" ( "

conditional marketing

" in English).

The EMA took a few days and gave the "OK", considering that they had received sufficient data on

1) quality, 2) safety, and 3) effectiveness

.

The kernel is there, only that from the EMA they explain it with a small

semantic trap

.

When

Clarín

consulted the reasons for the long-delayed authorization of Sputnik (whose

rolling review

 began on

March 4

),

Laure Herold

, public relations for the European Medicines Agency, explained that “the vaccine is currently under continuous review, and will continue until there is

sufficient evidence

available

for a formal application for marketing authorization,

which has not yet been received

”.

Then, without offering too much clarity, he added that “the EMA will be in a better position to comment on the possible deadlines for the authorization of the Sputnik V vaccine

once a marketing authorization application has been submitted

to the Agency, which will allow better understand the robustness of the available data ”.

The President of Russia, Vladimir Putin.

Clarín

asked to understand.

Does Sputnik not ask for that authorization because

it cannot

or because

it does not want to

?

We understand “he cannot” as “he cannot because he knows that the EMA would not approve him.” And “he does not want to”, as “they do not do it because of 'hanging'”.

The EMA, again embodied in Herold, insisted that "the applicant

has not submitted a

marketing

authorization application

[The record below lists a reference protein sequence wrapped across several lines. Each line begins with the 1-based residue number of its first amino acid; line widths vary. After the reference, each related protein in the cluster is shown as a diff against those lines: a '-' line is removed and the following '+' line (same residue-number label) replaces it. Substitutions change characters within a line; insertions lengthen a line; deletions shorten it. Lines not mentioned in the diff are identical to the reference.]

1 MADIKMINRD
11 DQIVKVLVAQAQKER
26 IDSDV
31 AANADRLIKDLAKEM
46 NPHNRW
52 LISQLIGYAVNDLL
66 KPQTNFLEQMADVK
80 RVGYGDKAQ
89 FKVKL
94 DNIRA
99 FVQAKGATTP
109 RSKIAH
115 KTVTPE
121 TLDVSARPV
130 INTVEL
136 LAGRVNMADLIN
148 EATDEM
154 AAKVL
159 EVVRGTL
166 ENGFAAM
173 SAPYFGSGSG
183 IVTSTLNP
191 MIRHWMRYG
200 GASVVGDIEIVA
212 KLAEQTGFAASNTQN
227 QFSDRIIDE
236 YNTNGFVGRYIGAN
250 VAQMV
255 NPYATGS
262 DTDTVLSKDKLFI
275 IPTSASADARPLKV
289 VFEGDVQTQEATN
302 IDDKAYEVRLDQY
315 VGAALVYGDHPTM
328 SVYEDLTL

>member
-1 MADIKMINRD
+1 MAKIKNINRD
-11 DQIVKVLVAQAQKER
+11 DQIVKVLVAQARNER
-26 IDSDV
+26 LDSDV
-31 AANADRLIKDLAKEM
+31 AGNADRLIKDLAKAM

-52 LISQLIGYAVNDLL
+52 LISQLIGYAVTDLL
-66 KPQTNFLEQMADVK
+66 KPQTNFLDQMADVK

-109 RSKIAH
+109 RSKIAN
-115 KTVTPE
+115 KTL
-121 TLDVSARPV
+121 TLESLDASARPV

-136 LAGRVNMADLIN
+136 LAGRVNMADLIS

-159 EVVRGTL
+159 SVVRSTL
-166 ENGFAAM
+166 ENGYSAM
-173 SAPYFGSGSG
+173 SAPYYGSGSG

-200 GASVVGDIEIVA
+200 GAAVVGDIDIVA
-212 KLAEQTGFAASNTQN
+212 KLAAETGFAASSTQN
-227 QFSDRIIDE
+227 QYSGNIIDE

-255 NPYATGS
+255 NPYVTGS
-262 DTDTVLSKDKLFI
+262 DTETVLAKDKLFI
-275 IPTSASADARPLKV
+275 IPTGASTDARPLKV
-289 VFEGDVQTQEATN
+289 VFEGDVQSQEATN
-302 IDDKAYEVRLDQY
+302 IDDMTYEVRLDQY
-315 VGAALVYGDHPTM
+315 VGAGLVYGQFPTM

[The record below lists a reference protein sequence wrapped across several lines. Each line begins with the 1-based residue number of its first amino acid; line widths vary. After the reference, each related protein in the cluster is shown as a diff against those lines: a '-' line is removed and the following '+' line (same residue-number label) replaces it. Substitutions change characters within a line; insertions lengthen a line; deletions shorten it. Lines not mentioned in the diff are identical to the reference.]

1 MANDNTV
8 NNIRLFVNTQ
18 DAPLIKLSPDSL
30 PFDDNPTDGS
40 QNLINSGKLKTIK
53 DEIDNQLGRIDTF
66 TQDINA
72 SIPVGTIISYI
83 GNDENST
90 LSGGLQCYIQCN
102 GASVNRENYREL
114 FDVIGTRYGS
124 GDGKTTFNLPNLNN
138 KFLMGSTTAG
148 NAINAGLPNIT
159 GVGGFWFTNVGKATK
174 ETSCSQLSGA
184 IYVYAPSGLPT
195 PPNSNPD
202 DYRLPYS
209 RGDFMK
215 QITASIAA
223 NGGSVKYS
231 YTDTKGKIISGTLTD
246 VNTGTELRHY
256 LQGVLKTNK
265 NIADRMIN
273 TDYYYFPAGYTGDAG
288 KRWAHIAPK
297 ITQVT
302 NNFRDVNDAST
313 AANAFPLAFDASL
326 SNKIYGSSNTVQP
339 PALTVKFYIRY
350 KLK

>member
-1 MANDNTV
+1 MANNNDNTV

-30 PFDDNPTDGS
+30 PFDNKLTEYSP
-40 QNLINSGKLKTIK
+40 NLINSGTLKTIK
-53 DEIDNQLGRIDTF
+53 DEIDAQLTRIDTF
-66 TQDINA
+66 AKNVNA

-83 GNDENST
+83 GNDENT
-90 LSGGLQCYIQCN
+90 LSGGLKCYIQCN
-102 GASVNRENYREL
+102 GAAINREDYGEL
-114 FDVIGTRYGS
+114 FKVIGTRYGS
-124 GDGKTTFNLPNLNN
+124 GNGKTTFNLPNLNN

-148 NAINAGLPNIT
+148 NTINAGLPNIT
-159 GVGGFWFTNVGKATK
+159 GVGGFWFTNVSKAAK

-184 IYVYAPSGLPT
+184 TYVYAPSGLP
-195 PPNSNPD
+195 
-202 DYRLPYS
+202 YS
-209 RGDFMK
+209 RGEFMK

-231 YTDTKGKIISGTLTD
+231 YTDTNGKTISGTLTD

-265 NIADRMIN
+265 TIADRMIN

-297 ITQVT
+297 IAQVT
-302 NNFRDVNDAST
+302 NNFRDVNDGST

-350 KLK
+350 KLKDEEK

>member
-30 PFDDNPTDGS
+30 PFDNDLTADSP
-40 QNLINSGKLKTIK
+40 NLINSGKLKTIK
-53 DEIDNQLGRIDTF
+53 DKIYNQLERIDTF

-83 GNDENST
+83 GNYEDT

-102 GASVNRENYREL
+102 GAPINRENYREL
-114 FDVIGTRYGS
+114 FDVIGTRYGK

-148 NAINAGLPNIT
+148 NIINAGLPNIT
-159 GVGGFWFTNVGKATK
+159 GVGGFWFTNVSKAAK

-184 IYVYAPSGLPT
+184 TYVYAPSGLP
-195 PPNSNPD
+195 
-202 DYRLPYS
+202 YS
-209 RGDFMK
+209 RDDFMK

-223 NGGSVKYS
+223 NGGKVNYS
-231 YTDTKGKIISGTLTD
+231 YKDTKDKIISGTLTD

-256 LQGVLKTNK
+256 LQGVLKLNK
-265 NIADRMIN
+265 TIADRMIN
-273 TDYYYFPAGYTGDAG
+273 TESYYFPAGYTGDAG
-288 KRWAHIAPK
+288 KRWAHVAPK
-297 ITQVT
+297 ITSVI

for the Sputnik V vaccine" and, for further confusion, added that "applicants normally submit all data on efficacy, safety and quality of a medicine or vaccine and all

the documents required

as part of a marketing authorization application ”.

But he finally clarified what could have been read between the lines: “An ongoing review is a regulatory tool used by the EMA to accelerate the evaluation of a promising drug or vaccine during a public health emergency (...) Once the The Human Medicines Committee

decides

that there is

sufficient data available

, the company

can

submit a formal application for marketing authorization ”.

The company "can file" when the EMA has enough data.

The EMA (this is what is circumvented, but has a central weight)

recommends

the manufacturer to submit its request for authorization, once it has "sufficient" data.

For any laboratory it would be suicidal to send itself with a presentation before the EMA and then be deleted.

The Gamaleya Center had enough with

ANVISA

, the prestigious “Brazilian ANMAT” that objected to the scarcity of Sputnik data.

For the EMA it is the same.

"Sufficient evidence" is lacking, they say, which would be a "

capacity

" issue, they explained in a last exchange with this medium: "The times of continuous reviews depend largely on the

applicant's ability

to provide the data requested by the committee. of human medicines ”.

There is no shortage of those who believe that this authorization depends less on Sputnik and more on a

political decision

, a bad thing despite the Argentines who hope to set foot on the old continent with this immunization passport.

Anyway, the outcome would be known soon.

The EMA itself imposed itself to approve the Covid vaccines in

no more than 150 business days

.

About six and a half months.

The "Sputnik" process has already taken five.

$

Look also

Moderna's vaccine and a debate: should we vaccinate boys without comorbidities?

The Pfizer-BioNTech vaccine weakens a bit over time

Source: clarin